Our faith in the essential decency of banking culture has been shaken by this strange story of a man who allegedly stalked his financier ex-girlfriend over the internet, conspired to have her arrested, and engaged in insider trading. A lawsuit filed yesterday by one Marta Billeci alleges that Soros Fund Management employee Taye Famm "repeatedly and continuously sent [approximately ninety-nine] text messages and emails to Billeci's personal and work email accounts" after Billeci ended their relationship, going as far as to set up a Match.com account under the pseudonym 'Orgyman' to follow her personal life and threatening to derail her career in finance. Because what woman can resist the virile charms of Orgyman?

Famm and Billeci dated for nearly five months in early 2011 before Billeci says she terminated the relationship. During that time, Famm allegedly tried to pass Billeci confidential financial information, which she insists she never acted upon. After the breakup, Famm told Billeci that he would "destroy her career in the financial services industry and have her prosecuted criminally if she refused to meet with her," court documents allege. And of course that wasn't the end of it.

In May of 2013, Famm filed for and was granted a restraining order against Billeci, which she insists was filled with "misleading information and outright lies all of which were designed to get a TOP signed as quickly as possible." The police served Billeci at her work, and on the same day she says Famm called Billeci and left her a message. Billeci then called him back and left her own message, which Famm promptly forwarded to the NYPD. Billeci was arrested on charges of contempt of court and spent two days in jail before being released.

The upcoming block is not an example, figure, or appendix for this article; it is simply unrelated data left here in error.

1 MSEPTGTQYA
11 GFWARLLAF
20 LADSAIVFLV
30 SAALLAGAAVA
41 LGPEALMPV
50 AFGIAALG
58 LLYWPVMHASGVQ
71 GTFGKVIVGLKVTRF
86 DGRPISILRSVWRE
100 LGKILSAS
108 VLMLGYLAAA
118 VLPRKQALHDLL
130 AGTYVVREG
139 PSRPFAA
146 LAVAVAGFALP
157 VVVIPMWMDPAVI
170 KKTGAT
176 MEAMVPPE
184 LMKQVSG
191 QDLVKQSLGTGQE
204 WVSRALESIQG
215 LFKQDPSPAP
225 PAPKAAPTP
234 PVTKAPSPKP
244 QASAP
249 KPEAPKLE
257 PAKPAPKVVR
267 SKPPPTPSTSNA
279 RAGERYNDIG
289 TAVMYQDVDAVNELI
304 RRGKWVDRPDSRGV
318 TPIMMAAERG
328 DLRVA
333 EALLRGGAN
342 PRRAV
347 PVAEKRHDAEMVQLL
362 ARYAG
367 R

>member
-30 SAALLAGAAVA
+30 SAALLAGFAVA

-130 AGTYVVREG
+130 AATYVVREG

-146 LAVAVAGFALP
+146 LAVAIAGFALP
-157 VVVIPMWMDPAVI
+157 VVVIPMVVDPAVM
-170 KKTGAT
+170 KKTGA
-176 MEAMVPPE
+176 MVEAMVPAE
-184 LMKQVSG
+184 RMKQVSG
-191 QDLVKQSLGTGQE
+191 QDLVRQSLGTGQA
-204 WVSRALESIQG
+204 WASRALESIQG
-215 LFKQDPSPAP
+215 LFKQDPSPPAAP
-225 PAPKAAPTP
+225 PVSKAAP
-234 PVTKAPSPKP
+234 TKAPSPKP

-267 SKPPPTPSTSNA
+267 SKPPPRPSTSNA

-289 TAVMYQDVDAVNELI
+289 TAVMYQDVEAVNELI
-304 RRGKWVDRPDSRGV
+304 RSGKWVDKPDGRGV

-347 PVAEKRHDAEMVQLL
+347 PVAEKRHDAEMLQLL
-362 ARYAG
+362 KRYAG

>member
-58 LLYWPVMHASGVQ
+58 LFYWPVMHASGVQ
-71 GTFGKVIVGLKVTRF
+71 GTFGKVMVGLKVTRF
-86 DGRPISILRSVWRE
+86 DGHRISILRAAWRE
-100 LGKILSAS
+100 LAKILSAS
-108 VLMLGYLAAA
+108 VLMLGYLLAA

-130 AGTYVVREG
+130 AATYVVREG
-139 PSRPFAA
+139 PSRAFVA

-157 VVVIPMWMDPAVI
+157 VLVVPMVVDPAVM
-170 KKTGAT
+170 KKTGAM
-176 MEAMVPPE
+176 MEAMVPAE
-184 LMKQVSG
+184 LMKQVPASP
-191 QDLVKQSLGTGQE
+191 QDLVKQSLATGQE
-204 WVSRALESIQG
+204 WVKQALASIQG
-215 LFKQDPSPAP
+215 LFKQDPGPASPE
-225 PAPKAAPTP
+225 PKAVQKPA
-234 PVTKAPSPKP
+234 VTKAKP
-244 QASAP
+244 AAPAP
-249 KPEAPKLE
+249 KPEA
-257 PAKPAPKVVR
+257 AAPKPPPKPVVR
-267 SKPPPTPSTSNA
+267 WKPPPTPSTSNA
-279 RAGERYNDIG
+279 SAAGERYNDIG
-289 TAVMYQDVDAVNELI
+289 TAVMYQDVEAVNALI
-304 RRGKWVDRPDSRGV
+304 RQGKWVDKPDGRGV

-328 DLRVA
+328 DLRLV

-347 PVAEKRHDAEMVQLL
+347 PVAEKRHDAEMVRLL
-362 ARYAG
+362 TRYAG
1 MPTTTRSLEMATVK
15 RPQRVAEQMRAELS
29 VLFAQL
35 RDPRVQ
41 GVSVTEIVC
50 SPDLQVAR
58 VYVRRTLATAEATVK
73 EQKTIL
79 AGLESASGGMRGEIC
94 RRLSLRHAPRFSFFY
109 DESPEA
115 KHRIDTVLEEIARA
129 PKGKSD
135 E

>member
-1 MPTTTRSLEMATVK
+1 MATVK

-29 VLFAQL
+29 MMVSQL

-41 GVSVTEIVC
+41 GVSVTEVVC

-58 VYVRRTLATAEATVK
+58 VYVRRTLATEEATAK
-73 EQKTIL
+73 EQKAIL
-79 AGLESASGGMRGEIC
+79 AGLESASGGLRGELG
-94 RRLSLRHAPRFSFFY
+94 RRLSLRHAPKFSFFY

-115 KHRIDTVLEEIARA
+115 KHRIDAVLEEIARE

In a final indignity, Billeci was let go from her $110,000 a year position "as a saleswoman for software company CQG." She blames her termination on the numerous court appearances she was required to attend, and says she has been unable to find new employment. She is now suing Famm for $250,000 in damages. A Soros Fund spokesperson told the Post that Famm is "a back-office administrator with no role in the investment side of the business," and said the company is looking into the lawsuit's allegations of insider trading.